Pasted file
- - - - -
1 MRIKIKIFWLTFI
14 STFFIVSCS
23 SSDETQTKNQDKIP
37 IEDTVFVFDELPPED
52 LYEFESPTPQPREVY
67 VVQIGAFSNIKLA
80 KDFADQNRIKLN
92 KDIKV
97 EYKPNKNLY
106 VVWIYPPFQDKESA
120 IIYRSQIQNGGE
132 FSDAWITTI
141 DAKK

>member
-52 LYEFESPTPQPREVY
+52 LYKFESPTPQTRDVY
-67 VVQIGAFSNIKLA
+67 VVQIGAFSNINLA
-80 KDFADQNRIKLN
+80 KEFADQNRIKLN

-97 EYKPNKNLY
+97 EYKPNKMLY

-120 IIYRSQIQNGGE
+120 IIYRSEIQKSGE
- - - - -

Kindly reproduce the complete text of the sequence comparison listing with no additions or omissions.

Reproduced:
1 MRIKIKIFWLTFI
14 STFFIVSCS
23 SSDETQTKNQDKIP
37 IEDTVFVFDELPPED
52 LYEFESPTPQPREVY
67 VVQIGAFSNIKLA
80 KDFADQNRIKLN
92 KDIKV
97 EYKPNKNLY
106 VVWIYPPFQDKESA
120 IIYRSQIQNGGE
132 FSDAWITTI
141 DAKK

>member
-52 LYEFESPTPQPREVY
+52 LYKFESPTPQTRDVY
-67 VVQIGAFSNIKLA
+67 VVQIGAFSNINLA
-80 KDFADQNRIKLN
+80 KEFADQNRIKLN

-97 EYKPNKNLY
+97 EYKPNKMLY

-120 IIYRSQIQNGGE
+120 IIYRSEIQKSGE